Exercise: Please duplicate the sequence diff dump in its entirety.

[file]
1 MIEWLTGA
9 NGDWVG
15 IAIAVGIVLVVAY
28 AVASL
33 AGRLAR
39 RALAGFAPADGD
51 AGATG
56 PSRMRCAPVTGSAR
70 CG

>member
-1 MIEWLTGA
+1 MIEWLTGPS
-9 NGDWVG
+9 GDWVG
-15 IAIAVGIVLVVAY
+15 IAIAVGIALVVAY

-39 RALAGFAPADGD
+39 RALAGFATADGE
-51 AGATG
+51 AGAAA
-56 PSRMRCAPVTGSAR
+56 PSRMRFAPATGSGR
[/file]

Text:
1 MIEWLTGA
9 NGDWVG
15 IAIAVGIVLVVAY
28 AVASL
33 AGRLAR
39 RALAGFAPADGD
51 AGATG
56 PSRMRCAPVTGSAR
70 CG

>member
-1 MIEWLTGA
+1 MIEWLTGPS
-9 NGDWVG
+9 GDWVG
-15 IAIAVGIVLVVAY
+15 IAIAVGIALVVAY

-39 RALAGFAPADGD
+39 RALAGFATADGE
-51 AGATG
+51 AGAAA
-56 PSRMRCAPVTGSAR
+56 PSRMRFAPATGSGR